Review – Big Fish the musical


This is a truly magical piece of theatre with a charismatic but inclusive performance from star Kelsey Grammar. Edward Bloom is a man for tall tales, but on his death bed his son tries to untangle truth from fiction to discover the real father he feels he never knew.

A poignant story of the ofttimes difficult relationship between fathers and sons this is also by turns laugh out loud funny and deeply moving. Grammer is the star but this is not a star vehicle and he regularly takes second place to his younger self – played with great style and verve by Jamie Muscato who gets the stand-out number of Act One – On the Road. Bloom’s son is played by Matthew Seadon-Young who brings great depth and sincerity to the part which grounds the fantastical elements of his father’s tall tales in an emotional truth. He also gets to show off his singing chops in the powerful Stranger.

Blooms wife Sandra is played by Clare Burt who tugs at the heart strings as she sings of her love for her now dying husband in I don’t Need Roof – which couldn’t be staged more simply but also must be one of the most powerful evocations of undying love ever staged. Outstanding.

Nigel Harman’s direction is clever, exploiting the small and intimate space by setting all the action in Bloom’s hospital – with all the costumes comprising elements of hospital paraphernalia – the witch’s dress of surgical gloves is a great idea brilliantly executed. There is a stunning coherence to the production with costume, set, choreography and props all working together to support the visual theme and the story. I particularly liked young Bloom literally jumping through hoops in his job at the circus.

Grammer meanwhile is just great. They say it can be a mistake to meet your heroes but, as he literally climbed over me in the front row, I can say he was all you hoped for and more. There are glimpses of Frasier’s swagger and twinkle in Red White and True and he is the true and solid centre of the production. We have to believe in him to believe in all the other characters – and we do, right from his very first words.

Big Fish the musical is at The Other Palace until 31 December 2017.

Review – The Addams Family

The audience at The Orchard Theatre, Dartford, were really impressively attired for this Halloween performance of the UK premier tour of The Addams Family musical. The plot is pretty basic (daughter Wednesday brings home a ‘normal’ boyfriend)  but what really brings the show to life – if that’s the right word in this context – is Andrew Lippa’s score (by the way, his musical Big Fish, starring the incomparable Kelsey Grammer, opens for a limited London run this month at The Other Palace).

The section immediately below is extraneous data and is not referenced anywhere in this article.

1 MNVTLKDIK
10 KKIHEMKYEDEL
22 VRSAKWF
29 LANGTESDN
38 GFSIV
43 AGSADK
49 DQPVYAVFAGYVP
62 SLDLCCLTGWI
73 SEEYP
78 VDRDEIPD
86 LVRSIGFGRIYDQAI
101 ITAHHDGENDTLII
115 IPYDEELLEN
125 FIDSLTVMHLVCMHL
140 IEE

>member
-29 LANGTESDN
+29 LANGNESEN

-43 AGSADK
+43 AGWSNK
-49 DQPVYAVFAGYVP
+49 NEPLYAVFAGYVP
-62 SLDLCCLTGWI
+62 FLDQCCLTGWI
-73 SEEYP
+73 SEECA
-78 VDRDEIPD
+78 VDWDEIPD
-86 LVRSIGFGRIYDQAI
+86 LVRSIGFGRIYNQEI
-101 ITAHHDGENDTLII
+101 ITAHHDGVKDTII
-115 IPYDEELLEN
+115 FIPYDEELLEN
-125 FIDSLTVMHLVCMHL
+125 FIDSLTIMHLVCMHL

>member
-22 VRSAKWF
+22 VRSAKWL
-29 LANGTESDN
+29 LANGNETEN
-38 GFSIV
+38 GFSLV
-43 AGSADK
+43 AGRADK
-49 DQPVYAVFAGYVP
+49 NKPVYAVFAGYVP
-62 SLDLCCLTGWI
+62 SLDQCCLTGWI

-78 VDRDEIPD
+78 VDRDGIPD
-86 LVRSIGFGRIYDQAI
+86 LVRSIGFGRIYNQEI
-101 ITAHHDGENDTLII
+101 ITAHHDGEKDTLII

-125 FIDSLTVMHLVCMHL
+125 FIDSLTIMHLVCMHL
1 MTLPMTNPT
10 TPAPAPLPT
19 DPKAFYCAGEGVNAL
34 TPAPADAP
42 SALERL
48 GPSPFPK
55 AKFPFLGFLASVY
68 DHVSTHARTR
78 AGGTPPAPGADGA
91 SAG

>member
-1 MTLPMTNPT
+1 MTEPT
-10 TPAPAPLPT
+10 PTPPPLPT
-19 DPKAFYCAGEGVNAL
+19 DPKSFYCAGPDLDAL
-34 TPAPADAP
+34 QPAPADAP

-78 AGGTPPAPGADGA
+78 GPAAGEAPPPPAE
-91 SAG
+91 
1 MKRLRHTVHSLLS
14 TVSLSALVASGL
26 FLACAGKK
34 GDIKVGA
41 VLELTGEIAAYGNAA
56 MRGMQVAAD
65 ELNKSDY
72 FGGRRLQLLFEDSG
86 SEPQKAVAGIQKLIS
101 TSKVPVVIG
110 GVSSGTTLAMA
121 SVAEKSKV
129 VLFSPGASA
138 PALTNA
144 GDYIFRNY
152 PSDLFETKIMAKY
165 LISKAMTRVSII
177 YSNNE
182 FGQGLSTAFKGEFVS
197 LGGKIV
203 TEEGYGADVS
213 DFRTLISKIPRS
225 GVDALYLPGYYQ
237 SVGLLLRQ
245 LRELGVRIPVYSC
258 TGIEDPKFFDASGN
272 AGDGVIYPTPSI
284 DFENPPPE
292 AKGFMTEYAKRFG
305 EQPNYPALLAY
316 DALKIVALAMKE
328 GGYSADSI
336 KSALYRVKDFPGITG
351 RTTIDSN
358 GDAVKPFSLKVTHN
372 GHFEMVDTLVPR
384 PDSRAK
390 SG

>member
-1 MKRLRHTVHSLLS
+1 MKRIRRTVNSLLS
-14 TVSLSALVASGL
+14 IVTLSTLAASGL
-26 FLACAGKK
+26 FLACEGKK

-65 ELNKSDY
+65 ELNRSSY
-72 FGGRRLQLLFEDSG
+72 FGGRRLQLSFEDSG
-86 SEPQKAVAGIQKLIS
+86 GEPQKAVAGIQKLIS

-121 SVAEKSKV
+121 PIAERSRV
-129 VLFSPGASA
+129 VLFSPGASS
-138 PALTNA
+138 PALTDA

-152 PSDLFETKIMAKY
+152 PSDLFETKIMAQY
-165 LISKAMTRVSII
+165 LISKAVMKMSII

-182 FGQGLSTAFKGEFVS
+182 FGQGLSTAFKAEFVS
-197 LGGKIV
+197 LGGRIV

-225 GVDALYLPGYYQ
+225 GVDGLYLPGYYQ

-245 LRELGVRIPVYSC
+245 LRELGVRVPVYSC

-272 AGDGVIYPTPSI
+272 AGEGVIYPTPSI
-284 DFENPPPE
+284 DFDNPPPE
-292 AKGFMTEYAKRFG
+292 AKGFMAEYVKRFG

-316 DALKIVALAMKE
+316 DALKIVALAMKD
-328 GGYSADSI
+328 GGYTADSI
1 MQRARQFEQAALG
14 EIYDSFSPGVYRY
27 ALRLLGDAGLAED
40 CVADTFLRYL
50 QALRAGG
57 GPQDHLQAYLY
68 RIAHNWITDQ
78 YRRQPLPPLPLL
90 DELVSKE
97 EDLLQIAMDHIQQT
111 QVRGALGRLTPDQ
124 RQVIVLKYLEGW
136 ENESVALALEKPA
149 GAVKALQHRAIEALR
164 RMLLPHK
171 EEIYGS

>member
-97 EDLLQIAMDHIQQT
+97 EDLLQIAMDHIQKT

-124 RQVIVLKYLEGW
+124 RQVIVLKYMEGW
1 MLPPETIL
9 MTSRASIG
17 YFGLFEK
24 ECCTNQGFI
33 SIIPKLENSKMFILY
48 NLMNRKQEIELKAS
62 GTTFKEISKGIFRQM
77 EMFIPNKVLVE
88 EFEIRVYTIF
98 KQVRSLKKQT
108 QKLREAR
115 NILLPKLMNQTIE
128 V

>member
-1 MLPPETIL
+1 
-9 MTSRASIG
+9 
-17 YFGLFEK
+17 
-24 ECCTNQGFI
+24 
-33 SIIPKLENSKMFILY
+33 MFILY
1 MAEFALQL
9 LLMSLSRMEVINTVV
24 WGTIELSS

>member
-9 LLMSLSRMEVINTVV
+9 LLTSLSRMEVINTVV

The imaginative set with roaming staircases (as seen in Harry Potter and the Cursed Child and Flashdance recently at The Orchard) gives variety without adding delays for scene changes. Samantha Womak (you know  – her from EastEnders who died in the swimming pool) seems effortless in creating Morticia’s gothic allure whilst Cameron Blakely as Gomez works his spats off throughout as a surprisingly loveable head of the peculiar Addams family household. The chemistry between the two of them is palpable. Carrie Hope Fletcher is on top form as Wednesday with a beautiful and powerful voice. The number ‘Pulled’ really showed off her talents. Fester, played by Scott Paige understudying for Les Dennis, carried off a bizarre part of the plot with charming sincerity.

There is a highly versatile band and hard working chorus, which, even with very little to do at times, committed to their deathly characters with a stoic professionalism. The show was a Broadway hit with Nathan Lane and Bebe Neuwirth in the lead roles, so surely we need to give it a West End run as well?

It’s been on tour since the Spring but is now at its most seasonally topical, so catch it in its last UK incarnation at The Orchard Theatre in Dartford – unless you fancy making the trip to the tour’s final destination of Singapore from 15 November 2017!